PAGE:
Drag Race legend Stacy Layne Matthews asks fans for help as she faces eviction

Stacy Layne Matthews poses to the camera in a black dress

RuPaul’s Drag Race icon Stacy Layne Matthews opened up about facing possible eviction as the federal moratorium lifted.

The season three contestant turned to her fans for help as a moratorium on evictions lifted, sharing how “scary” it felt to be facing housing issues.

“I haven’t said much about my situation but here it goes,” she wrote on Instagram on Sunday (1 August).

“I know everyone is struggling. Trust me I have helped many people get through tough times… I thought I had done enough to stay where I am currently living by myself in a one-bedroom apartment, but obviously I haven’t. I been given a week to figure it out or go to court and explain why I’m behind.

“I’ve never been evicted. It’s a scary situation.”

After Matthews, and countless others, spoke out about their plight, the Biden administration on Tuesday (3 August) imposed a new 60-day federal moratorium on evictions in areas seized by the Delta variant in a move to protect hundreds of thousands of at-risk renters.

It came after a rebellion was waged by Democratic lawmakers furious that the White House let the previous eviction ban expire on Saturday (31 July), plunging countless renters into uncertainty.

Stacy Layne Matthews: ‘If I didn’t need help I surely wouldn’t ask’

Stacy Layne Matthews continued: “I know many may judge me for this post and that’s OK.

“Everyone is allowed to feel however they want. Just know if I didn’t need help I surely wouldn’t ask,” she said, sharing links to her accounts on the mobile payment service Cash App and Venmo.

“Please refrain from negative comments and bad energy…. Trust me I have beat myself up about this more than you will ever know.

“I love you. Thank you to those who believe in me enough to get back to where I was. I haven’t smiled in such a long time. Much love. Miss Henny!!!!”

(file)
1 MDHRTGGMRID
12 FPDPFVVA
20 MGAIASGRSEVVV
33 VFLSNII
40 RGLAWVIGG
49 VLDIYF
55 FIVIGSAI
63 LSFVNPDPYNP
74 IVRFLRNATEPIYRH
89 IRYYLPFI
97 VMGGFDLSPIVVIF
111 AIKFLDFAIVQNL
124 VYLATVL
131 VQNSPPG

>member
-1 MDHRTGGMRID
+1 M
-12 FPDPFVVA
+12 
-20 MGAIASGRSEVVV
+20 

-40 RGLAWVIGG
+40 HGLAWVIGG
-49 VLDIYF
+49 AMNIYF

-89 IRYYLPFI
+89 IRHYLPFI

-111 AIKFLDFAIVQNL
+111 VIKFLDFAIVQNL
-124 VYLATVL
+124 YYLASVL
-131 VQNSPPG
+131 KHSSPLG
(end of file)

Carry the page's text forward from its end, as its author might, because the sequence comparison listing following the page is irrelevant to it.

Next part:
The Drag Race legend was in no way alone. More than 14 per cent of renters are behind on their housing payments, according to an analysis by The Center on Budget and Policy Priorities.

The moratorium was first put in place 10 months ago to shield renters from the economic crisis brought on by the coronavirus pandemic. A wrench was thrown into plans to continue it when the Supreme Court ruled it could only be extended through legislation.

Moderate lawmakers remained hesitant to protect the 10 million tenants potentially facing eviction, dooming efforts in the House of Representatives to extend it, The New York Times reported.

Progressive Democrats, meanwhile, staged a high-decibel protest to amp up the pressure for Capitol Hill to take action while Biden urged state and local government to disburse federal aid as a safeguard.

A workaround – and a sigh of relief for many – came after the Center for Disease Control and Prevention moved to extend the eviction freeze.

The new order temporarily halting evictions would be placed in counties “with heightened levels of community transmission in order to respond to recent, unexpected developments in the trajectory of the COVID-19 pandemic, including the rise of the Delta variant”, the agency announced in a statement.

This will protect an estimated 90 per cent of American renters until 3 October.